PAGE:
Load CSS Files Asynchronously For Better Performance
June 23, 2020 by Andreas Wik
I just read a really interesting article on Smashing Magazine about what we can do for performance on the web, specifically for people with slower connections and limited data plans. Definitely worth a read if you got some time to spare.
A cool trick they brought up was this…
We want a meaningful paint as quickly as possible and minimize the wait for the user to see something on the screen. Placing critical CSS (and by critical I mean CSS that’s necessary to make the first visible portion of the page (stuff in the viewport without scrolling) look decent) inline, rather than in its own file, is a quick and great little trick many of us use. No need to wait for a request of a CSS file to finish before these styles can be applied to the page.
Then what about the “non critical” CSS files? The rest of the stuff further down on the page, third party plugin CSS files etc… You would put those in <link> tags in the <head>.
The annoying thing here is that by default browsers will not start rendering the page until these files in the <head> have been downloaded and parsed.
How could we load the CSS files in the background, asynchronously?
The usual, synchronous, way to include a CSS file is something like this:
<link href="styles.css" rel="stylesheet" media="all" />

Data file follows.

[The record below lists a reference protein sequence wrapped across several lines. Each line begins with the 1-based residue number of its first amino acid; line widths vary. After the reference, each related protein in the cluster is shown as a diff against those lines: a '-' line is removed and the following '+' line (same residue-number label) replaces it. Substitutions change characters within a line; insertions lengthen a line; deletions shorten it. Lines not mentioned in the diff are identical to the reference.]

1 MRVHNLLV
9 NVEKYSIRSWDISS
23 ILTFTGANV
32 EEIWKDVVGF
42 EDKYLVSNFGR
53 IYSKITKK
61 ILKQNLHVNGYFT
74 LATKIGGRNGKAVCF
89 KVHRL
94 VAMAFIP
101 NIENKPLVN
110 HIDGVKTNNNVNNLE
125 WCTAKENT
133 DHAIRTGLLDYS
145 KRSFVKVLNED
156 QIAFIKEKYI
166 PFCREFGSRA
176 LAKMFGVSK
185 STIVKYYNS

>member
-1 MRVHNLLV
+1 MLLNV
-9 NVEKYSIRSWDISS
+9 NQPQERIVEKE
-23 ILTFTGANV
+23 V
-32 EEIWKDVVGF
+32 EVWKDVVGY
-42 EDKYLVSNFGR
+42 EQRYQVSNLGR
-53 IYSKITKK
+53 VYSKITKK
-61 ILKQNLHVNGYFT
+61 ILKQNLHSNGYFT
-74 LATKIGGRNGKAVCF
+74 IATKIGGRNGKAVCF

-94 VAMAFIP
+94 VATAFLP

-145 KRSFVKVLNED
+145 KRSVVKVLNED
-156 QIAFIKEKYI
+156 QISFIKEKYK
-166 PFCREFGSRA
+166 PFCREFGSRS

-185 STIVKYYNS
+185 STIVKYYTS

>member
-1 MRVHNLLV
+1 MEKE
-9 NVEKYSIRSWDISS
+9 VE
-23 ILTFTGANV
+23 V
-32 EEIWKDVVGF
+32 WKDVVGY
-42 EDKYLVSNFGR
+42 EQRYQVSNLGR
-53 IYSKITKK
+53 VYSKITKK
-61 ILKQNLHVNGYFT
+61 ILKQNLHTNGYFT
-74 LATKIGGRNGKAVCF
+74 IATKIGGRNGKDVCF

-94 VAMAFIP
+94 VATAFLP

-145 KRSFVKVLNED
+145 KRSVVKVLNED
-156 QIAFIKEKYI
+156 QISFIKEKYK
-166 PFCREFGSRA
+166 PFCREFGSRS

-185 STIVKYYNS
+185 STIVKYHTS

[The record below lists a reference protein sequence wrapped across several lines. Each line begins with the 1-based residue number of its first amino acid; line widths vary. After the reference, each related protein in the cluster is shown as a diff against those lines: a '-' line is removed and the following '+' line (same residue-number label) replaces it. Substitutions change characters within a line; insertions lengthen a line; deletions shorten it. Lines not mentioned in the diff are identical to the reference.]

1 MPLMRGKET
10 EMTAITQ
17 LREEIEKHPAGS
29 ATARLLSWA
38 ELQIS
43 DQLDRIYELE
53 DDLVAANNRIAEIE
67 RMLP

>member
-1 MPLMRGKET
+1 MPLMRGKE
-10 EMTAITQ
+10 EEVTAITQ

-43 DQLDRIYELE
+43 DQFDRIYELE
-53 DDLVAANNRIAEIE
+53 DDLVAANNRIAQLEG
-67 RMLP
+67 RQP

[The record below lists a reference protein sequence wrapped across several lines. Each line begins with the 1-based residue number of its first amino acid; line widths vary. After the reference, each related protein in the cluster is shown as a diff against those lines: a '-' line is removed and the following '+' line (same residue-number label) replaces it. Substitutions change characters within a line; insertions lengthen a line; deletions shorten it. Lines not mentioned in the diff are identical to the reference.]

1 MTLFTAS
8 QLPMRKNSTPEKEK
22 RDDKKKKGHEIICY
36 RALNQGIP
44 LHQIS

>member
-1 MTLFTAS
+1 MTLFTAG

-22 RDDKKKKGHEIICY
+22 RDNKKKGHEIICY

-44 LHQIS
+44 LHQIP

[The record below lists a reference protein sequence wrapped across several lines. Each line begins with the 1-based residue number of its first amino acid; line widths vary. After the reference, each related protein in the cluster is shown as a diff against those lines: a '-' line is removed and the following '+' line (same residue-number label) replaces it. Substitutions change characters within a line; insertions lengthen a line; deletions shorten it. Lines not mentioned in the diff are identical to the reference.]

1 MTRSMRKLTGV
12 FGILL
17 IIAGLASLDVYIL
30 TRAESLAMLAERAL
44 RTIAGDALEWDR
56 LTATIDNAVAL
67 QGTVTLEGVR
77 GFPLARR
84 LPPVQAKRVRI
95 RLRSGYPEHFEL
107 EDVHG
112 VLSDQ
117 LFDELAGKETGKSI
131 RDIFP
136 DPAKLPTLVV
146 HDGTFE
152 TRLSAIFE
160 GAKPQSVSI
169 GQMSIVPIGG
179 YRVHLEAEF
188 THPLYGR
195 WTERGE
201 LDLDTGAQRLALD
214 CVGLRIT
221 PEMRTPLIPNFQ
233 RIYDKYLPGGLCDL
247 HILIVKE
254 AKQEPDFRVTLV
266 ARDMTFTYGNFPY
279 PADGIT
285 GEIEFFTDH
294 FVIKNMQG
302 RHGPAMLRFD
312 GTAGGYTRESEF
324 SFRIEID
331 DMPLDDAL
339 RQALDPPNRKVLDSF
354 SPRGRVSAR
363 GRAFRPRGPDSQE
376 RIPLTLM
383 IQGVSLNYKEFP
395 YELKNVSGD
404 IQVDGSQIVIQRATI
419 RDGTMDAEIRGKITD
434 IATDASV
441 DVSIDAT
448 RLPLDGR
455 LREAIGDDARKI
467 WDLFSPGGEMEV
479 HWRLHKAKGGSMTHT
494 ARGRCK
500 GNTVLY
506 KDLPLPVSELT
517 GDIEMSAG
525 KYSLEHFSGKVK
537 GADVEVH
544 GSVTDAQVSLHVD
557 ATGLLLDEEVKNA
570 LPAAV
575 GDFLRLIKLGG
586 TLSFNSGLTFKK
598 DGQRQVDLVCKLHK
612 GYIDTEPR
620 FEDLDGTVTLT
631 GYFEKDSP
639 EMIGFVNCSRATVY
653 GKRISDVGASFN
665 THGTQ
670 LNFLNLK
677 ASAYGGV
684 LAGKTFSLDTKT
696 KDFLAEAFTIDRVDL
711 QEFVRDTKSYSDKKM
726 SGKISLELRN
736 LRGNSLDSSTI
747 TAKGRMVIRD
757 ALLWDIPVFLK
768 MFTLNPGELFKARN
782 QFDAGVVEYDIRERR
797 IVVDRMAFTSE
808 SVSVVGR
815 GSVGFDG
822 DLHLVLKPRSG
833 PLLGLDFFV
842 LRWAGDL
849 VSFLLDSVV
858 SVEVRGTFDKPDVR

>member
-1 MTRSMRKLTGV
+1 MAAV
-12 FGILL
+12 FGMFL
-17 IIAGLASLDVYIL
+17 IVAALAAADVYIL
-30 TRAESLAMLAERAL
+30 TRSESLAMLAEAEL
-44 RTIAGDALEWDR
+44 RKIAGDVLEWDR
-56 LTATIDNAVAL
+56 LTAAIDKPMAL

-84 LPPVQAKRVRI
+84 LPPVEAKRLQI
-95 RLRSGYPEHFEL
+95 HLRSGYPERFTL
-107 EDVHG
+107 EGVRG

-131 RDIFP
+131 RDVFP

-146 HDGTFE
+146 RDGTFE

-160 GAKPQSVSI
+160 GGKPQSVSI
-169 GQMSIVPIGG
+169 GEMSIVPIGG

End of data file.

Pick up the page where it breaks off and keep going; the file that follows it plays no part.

Maybe you don’t set the media attribute, which is fine. It would default to all, meaning the stylesheet will be loaded and used for all devices and modes.
What if we set it to print instead? This would tell the browser to only apply the styles when the user is in print mode. Since the user won’t be in print mode, the browser won’t prioritize this file, and actually just load it in the background (asynchronously), NOT stalling the rendering of the page.
However, one more thing is needed. Once the file has been loaded, we still want to apply it to all media. So let’s use the onload attribute to change the media to all or screen.
<link href="extra-styles.css" rel="stylesheet" media="print" onload="this.media='all'" />
This works great!
For all the details of different values for the media attribute and more on the link tag, head over to Mozilla: https://developer.mozilla.org/en-US/docs/Web/HTML/Element/link